Recycling and all that.
Yes, I know! I’ve touched on this subject before but following on from Monday’s recycling collection (or lack of it as it turns out) I am going to have another rant. Please don’t get me wrong dear readers, I am all for recycling to cut down on waste, but…….. most of the items that I end up sorting into my various receptacles are either not produced by myself nor requested either, and most are unnecessary waste produced by others. And I could argue that years ago, the majority of it wouldn’t be refuse needing to be sorted because it would have been disposed of on the open fires we all used to have. Remember?
Of course, we didn’t have all the flyers, stickers, bulk mail and dross coming through our letterboxes in those days. Only items you received through your letterbox were letters. (shock/horror!) Nowadays, most of my post goes straight into the green recycle paper bag. So the bulk of the paper recycling that I tend to do is not mine, nor was it requested to be delivered to my premises. Which brings me sharply to the incident that provoked this rant. Cardboard, different thickness’s thereof. It states in our very detailed recycling instructions for our area and I quote,
Now it just so happened that last week I had received a package which contained cardboard. It wasn’t too thick (well, not in my opinion) but it was corrugated. I forgot that this is not permitted to be placed in your green bag, and of course, when I went out later to put all the receptacles away, it had been discarded by the recycled guys. So its now had to go into the black dustbin bag instead. It’s not all that long ago that we all received a flyer through the door (to add to the recycling of course) reminding us all that we were not sorting things out correctly and that far too many households were putting things into their dustbins that rightly belonged in the recycle containers instead, which were then adding to the mountainous piles of refuse on the councils tips.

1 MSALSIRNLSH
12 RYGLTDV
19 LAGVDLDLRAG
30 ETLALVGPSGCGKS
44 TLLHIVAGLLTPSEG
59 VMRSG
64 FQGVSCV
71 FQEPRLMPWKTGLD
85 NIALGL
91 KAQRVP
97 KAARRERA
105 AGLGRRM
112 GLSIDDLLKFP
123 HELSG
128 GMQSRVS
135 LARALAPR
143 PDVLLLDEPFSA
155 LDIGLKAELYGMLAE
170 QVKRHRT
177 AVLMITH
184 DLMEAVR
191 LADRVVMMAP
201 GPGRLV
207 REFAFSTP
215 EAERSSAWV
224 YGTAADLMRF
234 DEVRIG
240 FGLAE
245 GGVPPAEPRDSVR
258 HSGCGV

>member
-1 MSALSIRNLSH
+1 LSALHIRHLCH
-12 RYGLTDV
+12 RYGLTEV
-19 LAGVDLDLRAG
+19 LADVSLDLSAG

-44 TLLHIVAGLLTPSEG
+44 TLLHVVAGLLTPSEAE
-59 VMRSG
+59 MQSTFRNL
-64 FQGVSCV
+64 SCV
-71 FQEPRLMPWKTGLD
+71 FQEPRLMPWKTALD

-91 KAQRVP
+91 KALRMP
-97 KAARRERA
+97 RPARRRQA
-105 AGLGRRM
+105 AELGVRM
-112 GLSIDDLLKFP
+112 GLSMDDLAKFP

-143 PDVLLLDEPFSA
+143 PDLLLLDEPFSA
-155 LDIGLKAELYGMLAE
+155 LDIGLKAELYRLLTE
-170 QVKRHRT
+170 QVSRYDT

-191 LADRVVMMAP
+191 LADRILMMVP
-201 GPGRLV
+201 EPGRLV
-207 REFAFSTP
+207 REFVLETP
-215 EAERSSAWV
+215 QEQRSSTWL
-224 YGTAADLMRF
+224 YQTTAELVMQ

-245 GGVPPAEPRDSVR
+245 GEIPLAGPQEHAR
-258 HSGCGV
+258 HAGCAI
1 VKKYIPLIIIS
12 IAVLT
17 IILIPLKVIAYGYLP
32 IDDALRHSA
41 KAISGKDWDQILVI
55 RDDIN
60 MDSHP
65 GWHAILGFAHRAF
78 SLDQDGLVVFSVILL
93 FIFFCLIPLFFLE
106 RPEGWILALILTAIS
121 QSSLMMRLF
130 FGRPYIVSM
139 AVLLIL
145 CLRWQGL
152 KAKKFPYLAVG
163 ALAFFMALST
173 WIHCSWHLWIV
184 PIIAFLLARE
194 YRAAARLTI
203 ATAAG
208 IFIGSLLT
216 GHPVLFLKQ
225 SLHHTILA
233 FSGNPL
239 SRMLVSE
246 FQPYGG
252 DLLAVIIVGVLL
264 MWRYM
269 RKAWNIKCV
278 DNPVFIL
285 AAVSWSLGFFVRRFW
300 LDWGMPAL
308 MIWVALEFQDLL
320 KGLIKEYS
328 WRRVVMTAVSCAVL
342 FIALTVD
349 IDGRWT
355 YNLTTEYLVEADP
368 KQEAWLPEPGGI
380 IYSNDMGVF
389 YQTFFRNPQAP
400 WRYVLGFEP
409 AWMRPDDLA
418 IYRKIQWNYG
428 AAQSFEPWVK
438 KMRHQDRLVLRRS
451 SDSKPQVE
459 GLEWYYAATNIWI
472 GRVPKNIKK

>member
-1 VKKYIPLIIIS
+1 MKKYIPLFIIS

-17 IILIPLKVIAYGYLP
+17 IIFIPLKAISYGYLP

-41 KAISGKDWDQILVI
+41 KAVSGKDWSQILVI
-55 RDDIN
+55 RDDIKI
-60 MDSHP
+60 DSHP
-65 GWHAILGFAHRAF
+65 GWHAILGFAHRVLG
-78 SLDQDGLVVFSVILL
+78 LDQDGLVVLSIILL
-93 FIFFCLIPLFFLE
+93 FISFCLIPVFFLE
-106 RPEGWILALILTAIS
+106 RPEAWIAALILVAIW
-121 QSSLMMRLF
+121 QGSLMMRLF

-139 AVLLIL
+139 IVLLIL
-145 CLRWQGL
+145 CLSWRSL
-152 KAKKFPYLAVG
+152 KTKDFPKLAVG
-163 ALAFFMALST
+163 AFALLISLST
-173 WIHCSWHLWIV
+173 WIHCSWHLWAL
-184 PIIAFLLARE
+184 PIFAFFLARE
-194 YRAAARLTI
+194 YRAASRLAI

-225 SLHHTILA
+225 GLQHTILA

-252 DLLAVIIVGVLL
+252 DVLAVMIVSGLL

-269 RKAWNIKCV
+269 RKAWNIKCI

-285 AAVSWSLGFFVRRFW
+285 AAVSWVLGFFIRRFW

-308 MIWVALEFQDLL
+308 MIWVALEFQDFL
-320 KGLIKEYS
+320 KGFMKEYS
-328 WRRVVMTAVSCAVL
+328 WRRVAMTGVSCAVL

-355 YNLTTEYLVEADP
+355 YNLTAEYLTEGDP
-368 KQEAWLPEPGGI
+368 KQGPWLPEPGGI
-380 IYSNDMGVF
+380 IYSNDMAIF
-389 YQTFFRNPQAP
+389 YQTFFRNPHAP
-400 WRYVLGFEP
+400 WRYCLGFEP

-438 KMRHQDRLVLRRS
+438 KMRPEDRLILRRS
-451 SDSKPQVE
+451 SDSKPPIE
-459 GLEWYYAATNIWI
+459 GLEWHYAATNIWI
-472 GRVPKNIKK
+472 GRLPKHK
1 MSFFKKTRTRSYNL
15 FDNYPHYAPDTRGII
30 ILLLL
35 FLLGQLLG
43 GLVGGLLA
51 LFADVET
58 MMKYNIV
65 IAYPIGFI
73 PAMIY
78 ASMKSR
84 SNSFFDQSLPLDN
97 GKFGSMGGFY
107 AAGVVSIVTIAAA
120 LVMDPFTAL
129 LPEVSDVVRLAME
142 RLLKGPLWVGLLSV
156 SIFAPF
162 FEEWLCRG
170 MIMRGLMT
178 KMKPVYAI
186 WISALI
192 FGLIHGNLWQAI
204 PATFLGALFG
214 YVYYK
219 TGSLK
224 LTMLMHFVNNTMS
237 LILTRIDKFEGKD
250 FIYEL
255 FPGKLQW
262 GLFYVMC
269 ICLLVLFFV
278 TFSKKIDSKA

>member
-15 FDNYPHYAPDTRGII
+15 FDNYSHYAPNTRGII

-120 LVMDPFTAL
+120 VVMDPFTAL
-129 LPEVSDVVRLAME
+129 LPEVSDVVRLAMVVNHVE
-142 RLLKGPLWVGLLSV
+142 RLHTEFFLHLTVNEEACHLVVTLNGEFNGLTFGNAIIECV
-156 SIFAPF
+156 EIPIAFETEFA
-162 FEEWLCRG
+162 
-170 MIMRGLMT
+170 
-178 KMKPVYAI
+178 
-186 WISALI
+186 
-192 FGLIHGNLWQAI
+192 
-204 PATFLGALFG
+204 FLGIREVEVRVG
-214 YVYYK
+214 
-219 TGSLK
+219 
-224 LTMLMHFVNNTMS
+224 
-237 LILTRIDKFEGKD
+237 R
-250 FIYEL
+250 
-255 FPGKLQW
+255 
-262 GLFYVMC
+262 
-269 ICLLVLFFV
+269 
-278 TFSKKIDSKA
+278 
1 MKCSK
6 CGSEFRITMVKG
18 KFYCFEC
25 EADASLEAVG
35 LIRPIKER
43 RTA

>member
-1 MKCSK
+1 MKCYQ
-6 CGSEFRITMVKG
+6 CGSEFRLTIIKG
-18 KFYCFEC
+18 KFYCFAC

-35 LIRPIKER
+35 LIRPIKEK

What I want to know is why? Why can’t corrugated thick cardboard be recycled? Or Hardback books and wax crayons, yet a great big thick tomb such as a telephone directory can? Which reminds me I have one or two of those to recycle. The purpose of my rant? Its this. When we all had our open coal fires, we didn’t have hardly any paper, plastic, cardboard catalogues, junk mail, brochures and all the other rubbish we end up now having to sort into recycling piles, and if we had been inundated with it all we’d have simply burned most of it on our fires thereby helping to heat the house.
According to the powers that be, we were encouraged to refrain from having our open coal fires because they were ‘contributing to global warming’ via the smoke they emitted but does anyone know whether or not global warming has actually decreased since we all stopped using open fires? Of course modern houses are no longer built with chimneys included for an open fire so for most of us we no longer have a choice in the matter. But was it a decision that has proved to be a good one in the long term? How much money does all this recycling cost? How many miners lost their jobs through the decision to move away from domestic open coal fires? Okay we know that coal wouldn’t have lasted forever, but neither will oil and yet I see no visible reduction in that items use, nor its contribution via car exhausts to global warming, do you? And don’t get me on the subject of packaging! That’s another waste by the manufacturing sector that is largely unnecessary and yet goes completely unchecked, and the subject of another rant no doubt in a later post.
TG Rant Over for today.